For two competing species, intraspecific competition must exceed interspecific competition for coexistence. To generalize this well-known criterion to multiple competing species, one must take into account both the distribution of interaction strengths and community structure. Here we derive a multispecies generalization of the two-species rule in the context of symmetric Lotka-Volterra competition and obtain explicit stability conditions for random competitive communities. We then explore the influence of community structure on coexistence. Results show that both the most and least stabilized cases have striking global structures, with a nested pattern emerging in both cases. The distribution of intraspecific coefficients leading to the most and least stabilized communities also follows a predictable pattern that can be justified analytically. In addition, we show that the size of the parameter space allowing for feasible communities always increases with the strength of intraspecific effects in a characteristic way that is independent of the interspecific interaction structure. We conclude by discussing possible extensions of our results to nonsymmetric competition.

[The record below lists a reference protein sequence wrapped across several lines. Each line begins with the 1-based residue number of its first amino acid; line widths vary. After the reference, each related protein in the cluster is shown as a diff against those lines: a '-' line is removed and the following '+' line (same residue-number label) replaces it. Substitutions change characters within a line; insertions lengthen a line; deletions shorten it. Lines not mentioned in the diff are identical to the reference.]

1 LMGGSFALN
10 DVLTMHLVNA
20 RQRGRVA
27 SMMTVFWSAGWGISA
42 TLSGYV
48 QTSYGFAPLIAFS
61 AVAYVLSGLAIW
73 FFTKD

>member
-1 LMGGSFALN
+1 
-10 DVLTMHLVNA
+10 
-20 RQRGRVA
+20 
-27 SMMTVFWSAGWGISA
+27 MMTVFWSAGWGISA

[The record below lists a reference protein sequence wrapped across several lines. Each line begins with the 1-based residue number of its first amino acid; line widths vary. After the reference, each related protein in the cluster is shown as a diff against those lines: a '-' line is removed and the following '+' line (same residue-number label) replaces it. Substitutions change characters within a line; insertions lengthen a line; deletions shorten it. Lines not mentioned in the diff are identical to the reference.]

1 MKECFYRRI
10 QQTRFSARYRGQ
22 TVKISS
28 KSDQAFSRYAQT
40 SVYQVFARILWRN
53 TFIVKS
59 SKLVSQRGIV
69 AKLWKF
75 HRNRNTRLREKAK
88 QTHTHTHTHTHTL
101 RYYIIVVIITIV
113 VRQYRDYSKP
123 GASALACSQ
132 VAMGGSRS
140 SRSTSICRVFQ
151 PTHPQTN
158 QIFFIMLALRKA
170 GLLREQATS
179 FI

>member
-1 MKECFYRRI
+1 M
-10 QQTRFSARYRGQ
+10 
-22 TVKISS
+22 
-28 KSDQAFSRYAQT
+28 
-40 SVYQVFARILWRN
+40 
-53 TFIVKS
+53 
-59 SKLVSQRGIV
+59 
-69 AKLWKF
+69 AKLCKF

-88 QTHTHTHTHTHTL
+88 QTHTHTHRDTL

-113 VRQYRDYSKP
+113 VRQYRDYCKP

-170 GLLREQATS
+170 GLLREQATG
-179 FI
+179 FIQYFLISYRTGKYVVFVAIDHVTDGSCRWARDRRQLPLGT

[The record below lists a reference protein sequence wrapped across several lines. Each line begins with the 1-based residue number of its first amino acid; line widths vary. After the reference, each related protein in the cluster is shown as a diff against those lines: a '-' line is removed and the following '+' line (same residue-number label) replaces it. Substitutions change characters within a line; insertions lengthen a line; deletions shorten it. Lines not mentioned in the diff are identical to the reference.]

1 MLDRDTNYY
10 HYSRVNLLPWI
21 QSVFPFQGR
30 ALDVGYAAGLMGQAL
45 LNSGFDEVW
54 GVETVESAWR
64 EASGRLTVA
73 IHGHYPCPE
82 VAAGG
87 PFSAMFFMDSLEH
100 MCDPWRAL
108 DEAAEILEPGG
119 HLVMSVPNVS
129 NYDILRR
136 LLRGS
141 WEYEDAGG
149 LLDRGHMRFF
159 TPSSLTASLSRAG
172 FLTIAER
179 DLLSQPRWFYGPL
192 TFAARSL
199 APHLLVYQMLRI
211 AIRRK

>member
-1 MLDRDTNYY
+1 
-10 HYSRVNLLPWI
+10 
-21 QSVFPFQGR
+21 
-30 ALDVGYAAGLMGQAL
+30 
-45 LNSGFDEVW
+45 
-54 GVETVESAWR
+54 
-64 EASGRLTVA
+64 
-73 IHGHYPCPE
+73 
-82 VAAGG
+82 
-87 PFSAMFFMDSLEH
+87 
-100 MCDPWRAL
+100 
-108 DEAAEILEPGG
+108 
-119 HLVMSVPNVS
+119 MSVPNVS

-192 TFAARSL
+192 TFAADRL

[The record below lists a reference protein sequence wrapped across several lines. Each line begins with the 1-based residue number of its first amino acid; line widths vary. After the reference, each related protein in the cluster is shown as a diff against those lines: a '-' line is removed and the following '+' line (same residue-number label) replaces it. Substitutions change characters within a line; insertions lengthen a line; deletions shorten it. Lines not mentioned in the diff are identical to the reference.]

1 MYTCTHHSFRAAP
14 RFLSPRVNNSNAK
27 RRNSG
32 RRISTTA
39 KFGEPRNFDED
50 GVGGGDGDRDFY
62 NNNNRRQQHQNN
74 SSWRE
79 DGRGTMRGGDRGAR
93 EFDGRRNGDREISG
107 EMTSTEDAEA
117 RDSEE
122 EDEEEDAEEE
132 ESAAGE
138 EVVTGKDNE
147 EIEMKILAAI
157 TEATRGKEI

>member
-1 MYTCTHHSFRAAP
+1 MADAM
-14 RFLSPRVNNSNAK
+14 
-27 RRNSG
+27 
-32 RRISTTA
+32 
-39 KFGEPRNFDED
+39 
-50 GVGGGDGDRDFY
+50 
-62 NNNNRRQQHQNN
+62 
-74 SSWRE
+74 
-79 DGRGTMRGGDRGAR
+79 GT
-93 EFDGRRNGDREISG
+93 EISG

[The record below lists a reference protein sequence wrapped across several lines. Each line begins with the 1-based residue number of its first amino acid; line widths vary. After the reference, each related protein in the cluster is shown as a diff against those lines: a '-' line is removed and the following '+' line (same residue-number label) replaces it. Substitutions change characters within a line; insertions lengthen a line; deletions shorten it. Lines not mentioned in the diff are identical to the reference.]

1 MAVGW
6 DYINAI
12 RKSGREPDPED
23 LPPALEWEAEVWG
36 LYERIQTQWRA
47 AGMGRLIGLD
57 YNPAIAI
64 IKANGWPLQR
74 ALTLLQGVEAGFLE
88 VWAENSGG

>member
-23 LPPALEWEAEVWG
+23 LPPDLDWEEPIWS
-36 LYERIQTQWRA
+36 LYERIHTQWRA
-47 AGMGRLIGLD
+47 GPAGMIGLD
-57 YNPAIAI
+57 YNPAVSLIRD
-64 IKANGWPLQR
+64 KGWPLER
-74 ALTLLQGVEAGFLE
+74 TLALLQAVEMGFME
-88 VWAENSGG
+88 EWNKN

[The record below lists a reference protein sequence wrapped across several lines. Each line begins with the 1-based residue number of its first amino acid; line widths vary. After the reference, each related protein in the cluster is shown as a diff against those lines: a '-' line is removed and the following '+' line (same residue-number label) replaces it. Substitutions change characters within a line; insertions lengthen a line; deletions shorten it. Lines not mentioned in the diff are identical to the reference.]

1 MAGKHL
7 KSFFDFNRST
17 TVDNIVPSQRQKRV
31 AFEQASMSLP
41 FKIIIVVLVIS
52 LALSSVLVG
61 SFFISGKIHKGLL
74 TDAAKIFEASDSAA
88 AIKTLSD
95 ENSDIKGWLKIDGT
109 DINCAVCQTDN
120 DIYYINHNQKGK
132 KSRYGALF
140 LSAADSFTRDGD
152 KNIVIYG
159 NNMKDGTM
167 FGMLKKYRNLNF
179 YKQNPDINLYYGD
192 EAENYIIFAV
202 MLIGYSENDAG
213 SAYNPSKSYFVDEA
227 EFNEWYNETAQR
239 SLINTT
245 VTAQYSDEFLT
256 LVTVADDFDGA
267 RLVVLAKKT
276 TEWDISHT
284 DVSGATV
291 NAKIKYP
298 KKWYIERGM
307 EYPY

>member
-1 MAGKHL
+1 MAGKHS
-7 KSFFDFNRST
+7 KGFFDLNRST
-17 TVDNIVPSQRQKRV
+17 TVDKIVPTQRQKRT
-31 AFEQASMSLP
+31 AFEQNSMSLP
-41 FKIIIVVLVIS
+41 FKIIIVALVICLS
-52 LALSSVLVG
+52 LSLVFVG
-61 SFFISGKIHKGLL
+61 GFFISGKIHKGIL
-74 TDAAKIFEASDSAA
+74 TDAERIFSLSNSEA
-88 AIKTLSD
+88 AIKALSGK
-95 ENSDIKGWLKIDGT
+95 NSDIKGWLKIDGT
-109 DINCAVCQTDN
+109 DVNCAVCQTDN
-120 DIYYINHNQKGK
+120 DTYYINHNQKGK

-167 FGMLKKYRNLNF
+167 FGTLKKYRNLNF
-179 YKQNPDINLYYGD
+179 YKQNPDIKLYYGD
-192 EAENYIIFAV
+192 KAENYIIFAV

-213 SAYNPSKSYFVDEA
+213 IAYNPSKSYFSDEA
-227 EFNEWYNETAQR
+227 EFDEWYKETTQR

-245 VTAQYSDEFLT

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- Community structure
- Interspecific competition
- Intraspecific competition
- Lotka-Volterra model